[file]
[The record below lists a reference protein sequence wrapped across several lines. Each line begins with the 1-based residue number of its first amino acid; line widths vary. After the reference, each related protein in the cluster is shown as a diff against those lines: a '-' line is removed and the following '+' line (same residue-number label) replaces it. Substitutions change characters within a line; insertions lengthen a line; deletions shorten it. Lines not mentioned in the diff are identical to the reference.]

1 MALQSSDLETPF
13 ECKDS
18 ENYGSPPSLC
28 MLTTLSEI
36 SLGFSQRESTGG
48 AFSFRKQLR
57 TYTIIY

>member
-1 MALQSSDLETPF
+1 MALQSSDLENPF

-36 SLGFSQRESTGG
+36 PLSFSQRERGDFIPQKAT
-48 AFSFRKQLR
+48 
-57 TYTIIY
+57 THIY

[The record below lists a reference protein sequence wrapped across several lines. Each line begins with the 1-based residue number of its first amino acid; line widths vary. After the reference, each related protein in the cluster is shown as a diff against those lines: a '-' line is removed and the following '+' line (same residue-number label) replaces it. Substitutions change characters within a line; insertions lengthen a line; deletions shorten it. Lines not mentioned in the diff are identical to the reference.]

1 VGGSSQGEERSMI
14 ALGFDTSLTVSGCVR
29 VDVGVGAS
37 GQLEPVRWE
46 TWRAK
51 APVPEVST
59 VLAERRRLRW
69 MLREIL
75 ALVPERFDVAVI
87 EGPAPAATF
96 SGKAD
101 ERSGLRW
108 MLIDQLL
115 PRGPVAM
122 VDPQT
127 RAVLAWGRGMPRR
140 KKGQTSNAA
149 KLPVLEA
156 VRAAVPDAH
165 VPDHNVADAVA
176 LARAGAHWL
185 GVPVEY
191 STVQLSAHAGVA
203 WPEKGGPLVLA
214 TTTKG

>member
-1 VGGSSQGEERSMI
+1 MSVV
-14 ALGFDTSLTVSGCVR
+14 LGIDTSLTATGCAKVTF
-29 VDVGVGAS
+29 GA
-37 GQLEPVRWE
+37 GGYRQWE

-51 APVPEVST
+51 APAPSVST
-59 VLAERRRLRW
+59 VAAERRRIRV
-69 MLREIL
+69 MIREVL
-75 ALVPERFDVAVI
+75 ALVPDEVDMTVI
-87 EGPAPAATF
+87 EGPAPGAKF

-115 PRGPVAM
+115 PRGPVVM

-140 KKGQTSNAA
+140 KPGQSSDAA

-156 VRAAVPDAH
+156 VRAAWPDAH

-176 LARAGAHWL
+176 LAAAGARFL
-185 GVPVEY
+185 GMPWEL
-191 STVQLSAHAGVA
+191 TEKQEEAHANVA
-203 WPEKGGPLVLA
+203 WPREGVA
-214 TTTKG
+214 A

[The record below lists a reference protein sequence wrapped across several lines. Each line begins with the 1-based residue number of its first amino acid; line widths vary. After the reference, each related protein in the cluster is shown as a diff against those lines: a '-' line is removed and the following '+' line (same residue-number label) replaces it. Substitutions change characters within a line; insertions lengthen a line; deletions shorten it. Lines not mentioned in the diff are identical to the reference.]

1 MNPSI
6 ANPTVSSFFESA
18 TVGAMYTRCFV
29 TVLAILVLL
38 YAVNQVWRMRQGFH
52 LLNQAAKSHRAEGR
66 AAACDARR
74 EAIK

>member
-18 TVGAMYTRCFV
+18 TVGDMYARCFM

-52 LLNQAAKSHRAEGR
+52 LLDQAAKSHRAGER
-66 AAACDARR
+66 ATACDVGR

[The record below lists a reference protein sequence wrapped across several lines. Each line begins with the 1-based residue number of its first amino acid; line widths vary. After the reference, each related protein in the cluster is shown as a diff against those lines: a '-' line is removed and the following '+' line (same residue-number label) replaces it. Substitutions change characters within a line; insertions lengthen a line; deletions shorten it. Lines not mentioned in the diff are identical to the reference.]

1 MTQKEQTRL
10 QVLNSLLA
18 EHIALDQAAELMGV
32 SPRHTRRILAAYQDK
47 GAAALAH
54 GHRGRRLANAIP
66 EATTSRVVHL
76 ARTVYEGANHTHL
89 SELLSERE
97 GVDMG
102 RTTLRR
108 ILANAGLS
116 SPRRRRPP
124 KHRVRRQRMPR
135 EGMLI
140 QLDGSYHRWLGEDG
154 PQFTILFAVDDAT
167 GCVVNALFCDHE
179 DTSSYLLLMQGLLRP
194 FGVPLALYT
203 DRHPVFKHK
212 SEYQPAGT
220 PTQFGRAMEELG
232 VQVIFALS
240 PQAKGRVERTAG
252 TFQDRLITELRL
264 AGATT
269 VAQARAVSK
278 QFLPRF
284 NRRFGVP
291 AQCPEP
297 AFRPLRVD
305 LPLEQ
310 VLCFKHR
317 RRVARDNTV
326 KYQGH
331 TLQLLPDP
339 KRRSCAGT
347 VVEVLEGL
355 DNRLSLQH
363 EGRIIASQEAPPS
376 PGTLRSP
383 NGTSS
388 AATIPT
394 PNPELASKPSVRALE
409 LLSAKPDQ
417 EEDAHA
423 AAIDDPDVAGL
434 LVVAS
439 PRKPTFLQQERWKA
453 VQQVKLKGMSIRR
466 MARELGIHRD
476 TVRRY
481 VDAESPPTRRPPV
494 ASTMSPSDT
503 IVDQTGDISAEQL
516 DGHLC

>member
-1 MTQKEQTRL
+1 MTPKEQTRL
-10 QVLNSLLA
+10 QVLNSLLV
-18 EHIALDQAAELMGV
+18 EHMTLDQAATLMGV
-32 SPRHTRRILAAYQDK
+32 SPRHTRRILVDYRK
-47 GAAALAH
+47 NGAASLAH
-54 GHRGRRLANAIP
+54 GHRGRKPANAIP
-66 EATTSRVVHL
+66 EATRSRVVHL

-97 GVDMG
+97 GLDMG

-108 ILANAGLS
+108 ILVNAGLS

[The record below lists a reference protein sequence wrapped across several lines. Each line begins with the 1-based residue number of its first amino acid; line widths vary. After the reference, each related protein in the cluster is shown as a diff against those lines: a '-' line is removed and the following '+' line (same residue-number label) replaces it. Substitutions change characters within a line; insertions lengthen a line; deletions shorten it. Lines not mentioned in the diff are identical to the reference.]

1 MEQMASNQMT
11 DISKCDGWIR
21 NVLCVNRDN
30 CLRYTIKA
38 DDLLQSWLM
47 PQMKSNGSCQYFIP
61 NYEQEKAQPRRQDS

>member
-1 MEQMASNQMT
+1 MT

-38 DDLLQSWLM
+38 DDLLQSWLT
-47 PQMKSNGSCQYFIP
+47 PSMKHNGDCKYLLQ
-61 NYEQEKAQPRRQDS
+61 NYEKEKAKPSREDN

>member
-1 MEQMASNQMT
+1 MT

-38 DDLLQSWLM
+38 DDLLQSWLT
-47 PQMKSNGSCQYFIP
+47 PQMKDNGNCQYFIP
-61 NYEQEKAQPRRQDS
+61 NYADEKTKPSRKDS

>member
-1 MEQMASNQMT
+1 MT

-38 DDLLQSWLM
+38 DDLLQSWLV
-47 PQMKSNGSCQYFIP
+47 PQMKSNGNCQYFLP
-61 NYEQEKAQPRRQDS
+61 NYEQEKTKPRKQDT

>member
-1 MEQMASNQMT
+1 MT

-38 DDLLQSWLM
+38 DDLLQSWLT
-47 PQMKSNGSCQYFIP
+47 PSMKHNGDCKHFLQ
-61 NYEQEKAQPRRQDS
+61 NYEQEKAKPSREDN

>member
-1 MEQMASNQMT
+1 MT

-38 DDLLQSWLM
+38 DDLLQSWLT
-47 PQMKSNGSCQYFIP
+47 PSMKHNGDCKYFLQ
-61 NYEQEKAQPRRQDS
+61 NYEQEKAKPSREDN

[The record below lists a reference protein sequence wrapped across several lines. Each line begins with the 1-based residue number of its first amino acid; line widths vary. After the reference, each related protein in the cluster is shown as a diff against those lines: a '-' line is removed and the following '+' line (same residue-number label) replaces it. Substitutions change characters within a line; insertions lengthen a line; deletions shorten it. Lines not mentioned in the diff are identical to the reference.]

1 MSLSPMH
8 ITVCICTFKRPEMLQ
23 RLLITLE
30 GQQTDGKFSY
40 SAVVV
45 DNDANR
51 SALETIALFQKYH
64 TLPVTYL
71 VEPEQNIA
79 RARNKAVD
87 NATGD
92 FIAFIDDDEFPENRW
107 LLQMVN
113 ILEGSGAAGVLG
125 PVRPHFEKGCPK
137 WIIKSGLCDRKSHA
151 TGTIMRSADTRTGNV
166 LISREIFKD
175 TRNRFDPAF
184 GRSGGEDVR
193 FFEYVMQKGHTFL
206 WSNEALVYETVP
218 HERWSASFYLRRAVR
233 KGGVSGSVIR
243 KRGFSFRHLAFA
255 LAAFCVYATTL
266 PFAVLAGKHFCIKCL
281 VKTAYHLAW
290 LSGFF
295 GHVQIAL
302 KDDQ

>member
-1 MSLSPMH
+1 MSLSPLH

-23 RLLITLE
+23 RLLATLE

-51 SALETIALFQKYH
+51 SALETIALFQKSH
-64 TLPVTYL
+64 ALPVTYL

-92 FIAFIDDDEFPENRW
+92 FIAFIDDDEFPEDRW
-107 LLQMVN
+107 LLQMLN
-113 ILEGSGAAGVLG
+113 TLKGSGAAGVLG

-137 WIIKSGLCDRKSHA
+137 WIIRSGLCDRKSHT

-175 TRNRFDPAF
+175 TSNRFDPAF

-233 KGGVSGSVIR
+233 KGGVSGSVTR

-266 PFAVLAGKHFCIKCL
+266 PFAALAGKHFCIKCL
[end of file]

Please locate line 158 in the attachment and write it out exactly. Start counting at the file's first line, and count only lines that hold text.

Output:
-18 EHIALDQAAELMGV